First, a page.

Harvest your radishes after the weather has been dry for several days. Allowing the root hairs to dry out helps for easier removal. Whether harvested from your garden or bought from your local store, fresh radishes are firm to the touch.
There are no visual signs of decay, soft spots, or brown spots. Fresh radishes have a subtle aroma, so off-putting smells signal you have a bad veggie. The best way to pickle radish is to start with the freshest ingredients.
The Right Way to Slice Radishes
Homemade pickled radish recipes all tell you to slice your radishes thinly, but they don’t tell you a secret to cutting them that doesn’t involve a knife.
A mandoline slicer not only saves you time but makes your radishes extra thin to help soak up all the tasty brine and make them extra crisp. If you’re not already using a mandolin to slice your radishes, it makes a noticeable difference in your pickles’ taste and texture.
How to Make a Quick Pickled Radish
Now that you have the freshest radishes and the necessary tools, it’s time to learn how to pickle radish with this quick pickled radish recipe.
Wash and trim the radishes. Use a mandolin to thinly slice them and stuff the raw radishes into Mason jars. In a glass bowl, combine the vinegar, salt, sugar, and boiling water and stir until everything dissolves and mixes well.
Pour the radish pickling liquid into the Mason jar until all the radishes are covered. Let the radishes sit for an hour at room temperature, then seal the lid and refrigerate for three to four weeks.
Eat the pickle radishes individually as a gluten free snack or as a tangy condiment on your favorite foods.
Vegan Pickled Radish Recipe for Tacos
A fun way to make pickled radish is to add ingredients that complement another dish. One of our favorite ways to use a pickled radish recipe is to add them to beef tacos.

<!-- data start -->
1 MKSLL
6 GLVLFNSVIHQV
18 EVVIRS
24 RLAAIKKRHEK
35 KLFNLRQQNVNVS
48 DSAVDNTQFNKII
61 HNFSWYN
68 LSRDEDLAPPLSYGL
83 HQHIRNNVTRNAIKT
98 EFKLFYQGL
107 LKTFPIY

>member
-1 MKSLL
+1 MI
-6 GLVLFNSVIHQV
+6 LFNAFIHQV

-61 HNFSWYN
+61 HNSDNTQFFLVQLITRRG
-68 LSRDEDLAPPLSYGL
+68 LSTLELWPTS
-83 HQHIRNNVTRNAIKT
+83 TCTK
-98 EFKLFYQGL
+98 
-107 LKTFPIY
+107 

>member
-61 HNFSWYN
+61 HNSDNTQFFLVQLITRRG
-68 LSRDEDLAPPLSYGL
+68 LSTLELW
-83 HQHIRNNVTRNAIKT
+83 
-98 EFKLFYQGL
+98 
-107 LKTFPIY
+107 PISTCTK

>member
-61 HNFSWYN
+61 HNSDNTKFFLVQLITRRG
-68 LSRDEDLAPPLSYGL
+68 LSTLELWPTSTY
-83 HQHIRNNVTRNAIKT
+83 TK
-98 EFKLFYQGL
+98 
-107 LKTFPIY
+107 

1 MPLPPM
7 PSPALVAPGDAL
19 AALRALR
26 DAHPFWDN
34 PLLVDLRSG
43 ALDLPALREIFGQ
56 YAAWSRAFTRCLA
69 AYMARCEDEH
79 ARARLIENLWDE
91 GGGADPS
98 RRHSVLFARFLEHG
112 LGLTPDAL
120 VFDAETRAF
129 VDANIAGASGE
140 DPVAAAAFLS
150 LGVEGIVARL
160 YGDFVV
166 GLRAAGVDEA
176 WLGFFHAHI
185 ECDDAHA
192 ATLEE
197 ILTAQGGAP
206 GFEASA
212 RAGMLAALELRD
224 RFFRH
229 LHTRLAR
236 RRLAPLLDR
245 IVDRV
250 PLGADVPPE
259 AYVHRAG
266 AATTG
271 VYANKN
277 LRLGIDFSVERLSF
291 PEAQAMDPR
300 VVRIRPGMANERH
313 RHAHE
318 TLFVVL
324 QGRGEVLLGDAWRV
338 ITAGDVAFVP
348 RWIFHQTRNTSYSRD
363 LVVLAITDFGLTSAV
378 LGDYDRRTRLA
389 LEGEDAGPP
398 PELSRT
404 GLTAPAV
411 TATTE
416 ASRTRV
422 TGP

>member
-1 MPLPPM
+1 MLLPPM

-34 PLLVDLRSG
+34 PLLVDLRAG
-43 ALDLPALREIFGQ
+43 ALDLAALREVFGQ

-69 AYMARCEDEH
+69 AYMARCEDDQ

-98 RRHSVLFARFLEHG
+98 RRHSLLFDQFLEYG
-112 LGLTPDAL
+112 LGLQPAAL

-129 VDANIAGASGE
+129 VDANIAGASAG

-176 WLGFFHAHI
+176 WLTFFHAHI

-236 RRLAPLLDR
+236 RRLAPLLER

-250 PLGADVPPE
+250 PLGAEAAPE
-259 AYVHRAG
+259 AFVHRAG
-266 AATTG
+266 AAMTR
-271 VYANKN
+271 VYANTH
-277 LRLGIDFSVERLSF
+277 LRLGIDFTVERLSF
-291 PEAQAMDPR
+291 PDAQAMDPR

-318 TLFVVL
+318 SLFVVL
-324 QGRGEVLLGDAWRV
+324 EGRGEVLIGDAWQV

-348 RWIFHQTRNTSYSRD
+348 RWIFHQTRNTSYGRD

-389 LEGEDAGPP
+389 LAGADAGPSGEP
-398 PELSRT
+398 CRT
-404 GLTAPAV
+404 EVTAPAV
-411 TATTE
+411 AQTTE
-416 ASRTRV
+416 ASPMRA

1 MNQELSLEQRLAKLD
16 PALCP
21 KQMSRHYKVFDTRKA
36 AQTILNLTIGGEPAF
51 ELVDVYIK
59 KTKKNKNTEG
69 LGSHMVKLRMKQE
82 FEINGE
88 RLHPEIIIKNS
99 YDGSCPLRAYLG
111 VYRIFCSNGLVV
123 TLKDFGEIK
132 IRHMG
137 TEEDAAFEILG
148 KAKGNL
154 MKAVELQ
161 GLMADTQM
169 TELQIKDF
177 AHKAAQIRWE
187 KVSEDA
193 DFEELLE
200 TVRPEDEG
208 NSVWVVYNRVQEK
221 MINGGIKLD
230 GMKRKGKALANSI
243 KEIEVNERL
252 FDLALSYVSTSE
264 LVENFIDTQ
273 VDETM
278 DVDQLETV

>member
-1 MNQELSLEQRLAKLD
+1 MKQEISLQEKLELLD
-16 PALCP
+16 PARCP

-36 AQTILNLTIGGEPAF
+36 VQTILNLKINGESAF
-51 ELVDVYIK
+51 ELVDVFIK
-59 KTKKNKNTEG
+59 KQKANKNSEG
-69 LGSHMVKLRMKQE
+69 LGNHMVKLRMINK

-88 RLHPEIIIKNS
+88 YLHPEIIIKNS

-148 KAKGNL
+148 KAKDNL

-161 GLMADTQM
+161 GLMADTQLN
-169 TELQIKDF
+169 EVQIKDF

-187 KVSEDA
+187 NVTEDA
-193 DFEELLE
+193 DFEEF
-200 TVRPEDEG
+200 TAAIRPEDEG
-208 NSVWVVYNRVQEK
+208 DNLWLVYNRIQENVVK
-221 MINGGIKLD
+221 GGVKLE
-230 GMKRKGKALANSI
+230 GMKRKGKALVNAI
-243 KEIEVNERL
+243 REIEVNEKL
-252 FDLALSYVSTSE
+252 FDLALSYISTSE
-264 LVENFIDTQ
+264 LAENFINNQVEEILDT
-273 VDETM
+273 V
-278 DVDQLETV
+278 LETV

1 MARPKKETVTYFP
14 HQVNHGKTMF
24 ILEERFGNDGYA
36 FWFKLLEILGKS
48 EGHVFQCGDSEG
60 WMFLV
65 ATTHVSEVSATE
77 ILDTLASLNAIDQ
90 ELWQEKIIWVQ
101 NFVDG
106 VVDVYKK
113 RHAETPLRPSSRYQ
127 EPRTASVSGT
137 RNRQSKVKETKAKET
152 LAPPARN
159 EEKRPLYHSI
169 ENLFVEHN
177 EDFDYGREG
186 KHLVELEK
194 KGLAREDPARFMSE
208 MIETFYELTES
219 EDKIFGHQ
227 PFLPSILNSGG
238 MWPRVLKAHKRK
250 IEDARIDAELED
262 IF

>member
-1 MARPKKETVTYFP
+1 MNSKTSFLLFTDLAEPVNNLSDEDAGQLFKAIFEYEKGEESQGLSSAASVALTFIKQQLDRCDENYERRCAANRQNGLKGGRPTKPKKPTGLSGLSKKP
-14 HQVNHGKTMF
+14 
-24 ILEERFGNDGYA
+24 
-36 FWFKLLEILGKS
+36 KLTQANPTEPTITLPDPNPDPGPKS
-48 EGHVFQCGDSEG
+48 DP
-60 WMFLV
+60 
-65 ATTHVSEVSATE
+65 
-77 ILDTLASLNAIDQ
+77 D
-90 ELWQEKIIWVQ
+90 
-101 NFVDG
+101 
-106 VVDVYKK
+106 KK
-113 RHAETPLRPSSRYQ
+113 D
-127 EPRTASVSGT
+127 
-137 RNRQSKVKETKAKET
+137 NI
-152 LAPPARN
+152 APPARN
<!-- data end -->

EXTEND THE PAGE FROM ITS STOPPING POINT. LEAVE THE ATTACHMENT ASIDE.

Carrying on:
Bring the vinegar, salt, and sugar to a rolling boil in a small saucepan. Add the peppercorns and red pepper flakes, turn off the heat, and set to the side.
Evenly distribute the radishes, cilantro, jalapeño, red onions, and garlic in Mason jars. Pour the pickling liquid over the tops until covered, seal the lids, and store in the refrigerator 24 hours before eating.
How to Store Radishes
Pickling radishes is a safe way to store them for extended periods, but that isn’t always possible with our busy schedules. There are several other ways to store radish for either shorter or longer amounts of time.
Fill a bowl with cold water and store them in the water bath, with the stems attached, for up to three days on the counter or eight days in the fridge.
Another way to store radishes is to remove the stems and keep them in a plastic bag lined with a paper towel. The towel absorbs the moisture, and the radishes stay fresh in the fridge for up to two weeks.
Radishes are often underappreciated and underutilized. These crunchy bites are the perfect topping for added texture and flavor. They may not be your go-to snack when you’re hungry, but we think they have the potential to significantly impact your life.
If you enjoyed learning about all the tips for how to pickle radish, share these pickled radish recipes with friends and family on Facebook and Pinterest.